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Earlier this year as quarantine fell upon the US, Crystal Bridges Museum of American Art and its satellite contemporary art space the Momentary, both located in Bentonville, Arkansas, wanted to determine how best to help their region’s vulnerable communities and bridge the inequity gap created by the effects of COVID-19.
After speaking with several community partners and assessing resources, we identified the need to foster connections with vulnerable, isolated groups, such as patients in hospitals and residents in senior care facilities.
The result was a Social Connecting Campaign, the components of which included a community-wide postcard campaign with art kits which delivered over 3,600 postcards with messages of hope, commissioned original artwork by nine local artists, and an art exhibition that traveled to 22 sites around Northwest Arkansas, made possible by the museum’s partnership with University of Arkansas for Medical Sciences (UAMS)’s Community Health and Research team and Schmieding Center for Senior Health and Education.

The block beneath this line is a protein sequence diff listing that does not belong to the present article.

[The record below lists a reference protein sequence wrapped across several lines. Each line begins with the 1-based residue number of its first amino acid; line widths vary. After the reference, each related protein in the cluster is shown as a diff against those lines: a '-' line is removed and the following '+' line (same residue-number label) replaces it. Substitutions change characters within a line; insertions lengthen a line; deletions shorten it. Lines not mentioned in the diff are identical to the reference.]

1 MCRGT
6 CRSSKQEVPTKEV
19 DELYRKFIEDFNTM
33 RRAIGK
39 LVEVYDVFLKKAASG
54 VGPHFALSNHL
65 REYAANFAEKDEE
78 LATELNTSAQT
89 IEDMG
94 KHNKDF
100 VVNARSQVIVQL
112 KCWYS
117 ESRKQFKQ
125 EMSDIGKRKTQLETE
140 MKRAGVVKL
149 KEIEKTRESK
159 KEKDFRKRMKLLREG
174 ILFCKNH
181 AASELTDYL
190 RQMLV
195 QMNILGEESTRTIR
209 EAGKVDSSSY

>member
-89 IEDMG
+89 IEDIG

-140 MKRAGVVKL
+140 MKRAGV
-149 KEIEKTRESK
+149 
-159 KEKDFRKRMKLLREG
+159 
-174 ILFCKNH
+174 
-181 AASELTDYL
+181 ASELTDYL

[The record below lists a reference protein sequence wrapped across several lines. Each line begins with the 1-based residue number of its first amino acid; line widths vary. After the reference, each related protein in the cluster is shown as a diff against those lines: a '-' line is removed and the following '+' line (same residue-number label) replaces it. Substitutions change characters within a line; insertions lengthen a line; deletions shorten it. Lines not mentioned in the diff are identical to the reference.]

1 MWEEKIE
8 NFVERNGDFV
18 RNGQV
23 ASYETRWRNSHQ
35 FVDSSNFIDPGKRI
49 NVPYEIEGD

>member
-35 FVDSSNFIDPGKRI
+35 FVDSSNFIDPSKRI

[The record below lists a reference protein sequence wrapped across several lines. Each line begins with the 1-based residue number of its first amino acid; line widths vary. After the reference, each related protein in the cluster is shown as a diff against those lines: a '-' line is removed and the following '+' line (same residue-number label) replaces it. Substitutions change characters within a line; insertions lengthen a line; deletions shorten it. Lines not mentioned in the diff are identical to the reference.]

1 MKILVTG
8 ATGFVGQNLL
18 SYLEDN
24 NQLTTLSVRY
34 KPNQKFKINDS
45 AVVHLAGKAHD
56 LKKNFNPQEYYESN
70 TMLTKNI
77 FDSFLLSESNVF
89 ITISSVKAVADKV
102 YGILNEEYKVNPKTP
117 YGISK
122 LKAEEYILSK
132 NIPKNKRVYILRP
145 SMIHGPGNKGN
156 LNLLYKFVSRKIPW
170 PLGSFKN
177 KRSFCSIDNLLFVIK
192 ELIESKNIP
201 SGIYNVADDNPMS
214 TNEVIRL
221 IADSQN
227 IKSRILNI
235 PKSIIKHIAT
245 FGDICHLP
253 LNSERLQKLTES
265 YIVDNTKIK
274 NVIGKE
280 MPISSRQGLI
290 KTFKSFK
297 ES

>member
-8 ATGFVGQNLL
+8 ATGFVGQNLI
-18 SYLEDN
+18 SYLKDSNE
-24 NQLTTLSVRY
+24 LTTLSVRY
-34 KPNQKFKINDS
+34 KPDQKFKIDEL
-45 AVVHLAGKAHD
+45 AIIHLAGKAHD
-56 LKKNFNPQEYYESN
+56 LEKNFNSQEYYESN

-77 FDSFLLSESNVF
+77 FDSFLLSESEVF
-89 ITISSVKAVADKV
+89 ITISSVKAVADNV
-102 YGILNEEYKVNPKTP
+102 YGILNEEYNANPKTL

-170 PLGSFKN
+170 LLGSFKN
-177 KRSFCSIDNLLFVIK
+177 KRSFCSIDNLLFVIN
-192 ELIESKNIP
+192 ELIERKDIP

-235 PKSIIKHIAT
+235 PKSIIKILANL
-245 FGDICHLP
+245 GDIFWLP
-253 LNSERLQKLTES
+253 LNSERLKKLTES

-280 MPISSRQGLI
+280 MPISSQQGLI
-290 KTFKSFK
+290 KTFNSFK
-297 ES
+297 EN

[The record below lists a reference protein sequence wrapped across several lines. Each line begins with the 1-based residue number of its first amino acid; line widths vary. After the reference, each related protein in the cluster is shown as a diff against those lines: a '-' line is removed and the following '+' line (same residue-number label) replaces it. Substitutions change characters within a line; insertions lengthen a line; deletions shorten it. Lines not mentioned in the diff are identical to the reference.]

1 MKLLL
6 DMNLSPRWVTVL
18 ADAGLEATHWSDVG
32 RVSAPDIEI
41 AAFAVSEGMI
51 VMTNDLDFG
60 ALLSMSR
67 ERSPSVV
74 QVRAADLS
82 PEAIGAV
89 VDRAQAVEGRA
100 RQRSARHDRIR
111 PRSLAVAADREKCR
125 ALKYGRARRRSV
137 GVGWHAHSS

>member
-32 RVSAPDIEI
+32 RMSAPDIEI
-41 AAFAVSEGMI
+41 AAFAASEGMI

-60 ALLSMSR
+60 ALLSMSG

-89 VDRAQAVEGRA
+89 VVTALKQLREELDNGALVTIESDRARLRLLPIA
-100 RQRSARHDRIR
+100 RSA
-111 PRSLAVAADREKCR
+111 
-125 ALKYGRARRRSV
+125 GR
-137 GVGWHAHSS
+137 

As more organizations look for ways to connect with their local communities in the era of social distancing and beyond, museums may consider low-cost, high-impact projects that align with their mission, mobilize community members and partners to get involved, and spread messages of hope, comfort, and creativity, as outlined in the steps here.
As Crystal Bridges and the Momentary assessed how to best help the community during quarantine, they turned to their community partners―an assortment of regionally based organizations from a variety of industries that weigh in on community needs. The need for a Social Connecting Campaign was realized through a series of community listening sessions with partners from UAMS’s Community Health and Research team and Schmieding Center for Senior Health and Education.